# Geometric Interpretation of Total Derivative?

Say that:

$$z = xy$$

So:

$${\partial z \over \partial x} = y$$

and

$${\partial z \over \partial y} = x$$

If we plot in 3D space the 2D surface corresponding to eq1, than take a point on that surface, the tangent with respect to the x axis is y, and the tangent corresponding to the y axis is x.

Do the total derivatives ($dz \over dx$ and $dz \over dy$) have a similar geometric interpretation?

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Total derivative is $dz=z_xdx+z_yd_y$. – Nancy Rutkowskie Oct 26 '12 at 20:25

Expanding slightly on my comment on your other question: the total derivative is not taken in a specific direction (i.e. with respect to a particular variable). Rather, it is roughly a vector whose components are given by the partial derivatives. If we specialize to a point, the each partial derivative gives the slope of a tangent line in the given direction. At a smooth point, these lines are distinct, i.e. linearly independent, so they determine a plane. Just as you can imagine a smoothly varying tangent line moving with a point on a curve, you can imagine a smoothly varying tangent plane moving with a point on a surface.

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Here are two ways to think about the total derivative of a function $z$.

1. If the gradient vector field is $$\nabla z = \begin{pmatrix}\frac{\partial z}{\partial x} \\ \frac{\partial z}{\partial y}\end{pmatrix},$$ the total derivative is a "covector field" given by the transpose of the gradient, $$dz = \begin{pmatrix}\frac{\partial z}{\partial x}\ \ \frac{\partial z}{\partial y}\end{pmatrix}.$$ What information does this encode? Directional derivatives. If $v = \begin{pmatrix}v_1 \\ v_2\end{pmatrix}$ is a vector field, then matrix-multiplying $(dz)(v)$ is the function that tells you the directional derivative of $dz$ along $v$ at each point.

2. Remember from calculus that the derivative is the slope of the best affine-linear approximation to a function. In other words, if you zoom in close to $x_0$, then $f$ begins to look very much like $f(x_0) + f'(x_0)(x-x_0)$. In this context, $dz$ is the "best linear approximation" to $z$ at $(x,y)$. If you zoom in close to $(x_0,y_0)$, the map $z$ looks very much like the affine-linear map $$x_0y_0 + \begin{pmatrix}\frac{\partial z}{\partial x} \ \ \frac{\partial z}{\partial y}\end{pmatrix}\begin{pmatrix}x-x_0 \\ y-y_0\end{pmatrix}.$$ The first term is $z(x_0,y_0) = x_0y_0$, and again we are matrix-multiplying in the second term.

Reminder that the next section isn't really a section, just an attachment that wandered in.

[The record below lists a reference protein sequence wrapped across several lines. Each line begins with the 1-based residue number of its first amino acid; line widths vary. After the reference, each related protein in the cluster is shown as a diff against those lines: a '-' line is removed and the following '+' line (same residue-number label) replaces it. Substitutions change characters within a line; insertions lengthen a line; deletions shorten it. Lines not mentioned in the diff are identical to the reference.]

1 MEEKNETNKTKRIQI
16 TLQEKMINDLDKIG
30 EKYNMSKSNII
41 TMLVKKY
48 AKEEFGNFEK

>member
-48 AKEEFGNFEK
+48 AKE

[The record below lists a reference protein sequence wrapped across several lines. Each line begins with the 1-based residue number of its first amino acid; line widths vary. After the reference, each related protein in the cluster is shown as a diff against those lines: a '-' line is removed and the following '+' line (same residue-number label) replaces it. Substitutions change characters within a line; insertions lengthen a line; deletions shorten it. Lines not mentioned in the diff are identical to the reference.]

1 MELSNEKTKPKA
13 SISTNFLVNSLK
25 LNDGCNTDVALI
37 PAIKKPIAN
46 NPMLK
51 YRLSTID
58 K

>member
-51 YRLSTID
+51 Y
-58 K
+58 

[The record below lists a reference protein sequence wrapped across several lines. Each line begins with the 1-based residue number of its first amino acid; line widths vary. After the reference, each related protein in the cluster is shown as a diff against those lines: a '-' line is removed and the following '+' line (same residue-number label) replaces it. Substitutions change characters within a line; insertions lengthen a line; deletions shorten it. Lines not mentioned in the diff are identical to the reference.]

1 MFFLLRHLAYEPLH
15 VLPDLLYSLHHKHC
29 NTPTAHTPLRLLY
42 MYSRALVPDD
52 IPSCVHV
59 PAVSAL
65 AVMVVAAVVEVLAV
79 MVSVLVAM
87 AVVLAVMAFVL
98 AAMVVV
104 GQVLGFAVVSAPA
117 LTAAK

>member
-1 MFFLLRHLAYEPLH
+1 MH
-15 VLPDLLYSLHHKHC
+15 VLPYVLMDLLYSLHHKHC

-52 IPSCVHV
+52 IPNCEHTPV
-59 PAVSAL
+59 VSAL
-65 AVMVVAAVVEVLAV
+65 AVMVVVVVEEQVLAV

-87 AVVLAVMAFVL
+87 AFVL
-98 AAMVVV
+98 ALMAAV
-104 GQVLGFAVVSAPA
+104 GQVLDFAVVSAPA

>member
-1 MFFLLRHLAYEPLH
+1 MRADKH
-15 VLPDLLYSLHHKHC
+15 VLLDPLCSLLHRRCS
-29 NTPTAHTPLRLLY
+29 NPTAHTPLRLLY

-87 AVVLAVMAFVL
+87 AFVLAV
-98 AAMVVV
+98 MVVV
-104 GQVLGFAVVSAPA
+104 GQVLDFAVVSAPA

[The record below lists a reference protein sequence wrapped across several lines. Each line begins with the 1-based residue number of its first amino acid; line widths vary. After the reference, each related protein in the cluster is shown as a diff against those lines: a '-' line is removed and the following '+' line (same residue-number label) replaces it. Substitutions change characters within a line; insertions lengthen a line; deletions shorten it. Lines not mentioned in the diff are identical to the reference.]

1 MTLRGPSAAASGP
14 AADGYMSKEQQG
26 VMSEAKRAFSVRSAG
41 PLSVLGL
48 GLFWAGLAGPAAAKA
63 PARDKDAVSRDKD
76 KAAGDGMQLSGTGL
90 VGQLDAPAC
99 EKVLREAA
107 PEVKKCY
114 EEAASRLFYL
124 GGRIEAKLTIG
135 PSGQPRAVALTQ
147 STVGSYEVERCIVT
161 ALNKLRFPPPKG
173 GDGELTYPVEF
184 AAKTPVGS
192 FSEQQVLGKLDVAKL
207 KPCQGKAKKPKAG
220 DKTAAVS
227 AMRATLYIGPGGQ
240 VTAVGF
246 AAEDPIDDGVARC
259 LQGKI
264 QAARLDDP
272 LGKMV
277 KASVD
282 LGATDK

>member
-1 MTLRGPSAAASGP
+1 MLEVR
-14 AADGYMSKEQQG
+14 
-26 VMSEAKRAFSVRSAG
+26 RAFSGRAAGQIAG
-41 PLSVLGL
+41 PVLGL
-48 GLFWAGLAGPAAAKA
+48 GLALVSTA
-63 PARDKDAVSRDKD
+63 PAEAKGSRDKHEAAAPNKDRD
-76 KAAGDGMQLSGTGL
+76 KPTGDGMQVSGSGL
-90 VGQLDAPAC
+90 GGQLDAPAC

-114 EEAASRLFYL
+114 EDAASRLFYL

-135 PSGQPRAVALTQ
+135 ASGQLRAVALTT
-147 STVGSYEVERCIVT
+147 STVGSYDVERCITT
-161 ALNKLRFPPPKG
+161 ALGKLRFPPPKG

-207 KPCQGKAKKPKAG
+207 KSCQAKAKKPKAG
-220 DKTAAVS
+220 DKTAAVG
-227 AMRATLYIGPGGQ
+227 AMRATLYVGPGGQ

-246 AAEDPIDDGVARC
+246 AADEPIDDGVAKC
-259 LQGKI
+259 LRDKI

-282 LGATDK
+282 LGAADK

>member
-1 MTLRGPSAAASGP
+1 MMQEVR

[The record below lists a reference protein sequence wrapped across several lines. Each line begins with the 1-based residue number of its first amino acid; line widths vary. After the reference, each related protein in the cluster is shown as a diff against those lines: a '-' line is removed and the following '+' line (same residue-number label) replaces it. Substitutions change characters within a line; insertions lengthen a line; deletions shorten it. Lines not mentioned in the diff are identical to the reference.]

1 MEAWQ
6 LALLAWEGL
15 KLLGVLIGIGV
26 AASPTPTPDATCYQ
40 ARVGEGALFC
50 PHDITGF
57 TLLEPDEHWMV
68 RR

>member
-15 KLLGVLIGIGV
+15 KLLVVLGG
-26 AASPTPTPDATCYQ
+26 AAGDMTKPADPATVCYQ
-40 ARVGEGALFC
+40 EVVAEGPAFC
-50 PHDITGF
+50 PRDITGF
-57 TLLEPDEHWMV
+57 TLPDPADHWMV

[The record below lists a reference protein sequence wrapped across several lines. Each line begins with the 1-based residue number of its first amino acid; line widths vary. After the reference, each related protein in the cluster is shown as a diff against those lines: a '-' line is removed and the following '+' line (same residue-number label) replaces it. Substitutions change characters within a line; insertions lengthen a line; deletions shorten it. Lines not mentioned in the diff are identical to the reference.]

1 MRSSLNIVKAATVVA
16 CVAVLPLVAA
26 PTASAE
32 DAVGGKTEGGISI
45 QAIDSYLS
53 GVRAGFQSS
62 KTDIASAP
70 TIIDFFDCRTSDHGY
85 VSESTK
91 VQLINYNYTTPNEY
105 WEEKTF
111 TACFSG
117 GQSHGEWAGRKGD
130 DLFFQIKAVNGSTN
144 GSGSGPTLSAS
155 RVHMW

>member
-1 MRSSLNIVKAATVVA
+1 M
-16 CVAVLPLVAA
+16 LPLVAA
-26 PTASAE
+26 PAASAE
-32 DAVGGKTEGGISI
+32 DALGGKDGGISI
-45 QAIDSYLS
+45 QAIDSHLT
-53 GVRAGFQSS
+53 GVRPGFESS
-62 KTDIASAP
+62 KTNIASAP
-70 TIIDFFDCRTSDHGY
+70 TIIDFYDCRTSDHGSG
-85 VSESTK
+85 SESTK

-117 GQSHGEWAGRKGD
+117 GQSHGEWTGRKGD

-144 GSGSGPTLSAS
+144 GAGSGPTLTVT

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The total derivative may be used in dynamic geometry. See Geogebra. The addition of time to geometry was a part of Newton's calculus. The static $(x,y,z)$ coordinate system expanded to $(x,y,z,t)$. The static coordinates expanded to $[x(t),y(t),z(t)]$. One derivative of interest is $dz/dt$. The independent variable is time which is plotted along the $x$-axis. The dependent variables $(x,y,z)$ are plotted individually along the vertical axis. Also, in geometry $z$ may be plotted as the radius of an expanding circle $x(t)^2 + y(t)^2 = z(t)^2$. This adds time to the Pythagorean theorem. In special relativity $z=ct$ where $c$ is the speed of light. This geometry is the light cone. Newton was interested in the orbits of planets. This requires keeping track of the directions of motions with vectors. Fortunately the motion of the earth is mostly in a plane. In this case the object in plane geometry is the ellipse for closed orbits. It is a hyperbola or parabola for open orbits. Another geometric item of interest is the curvature. For a circle it is $1/r$ and for a sphere it is $1/r^2$. The $1/r^2$ is interpreted as the gravitational force. Euler proved that the second derivative with respect to time is also the curvature. This second derivative is interpreted as the acceleration. Thus Newton's second law states that temporal curvature must be equal to spatial curvature using local masses and a universal constant as parameters. This was the dynamic geometry that was used before Einstein created his geometry of gravity, known as General Relativity. Quantum mechanics required the development of a completely different type of geometry.

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Consider separating text into paragraphs for ease of reading. – Epictetus Dec 14 '12 at 9:11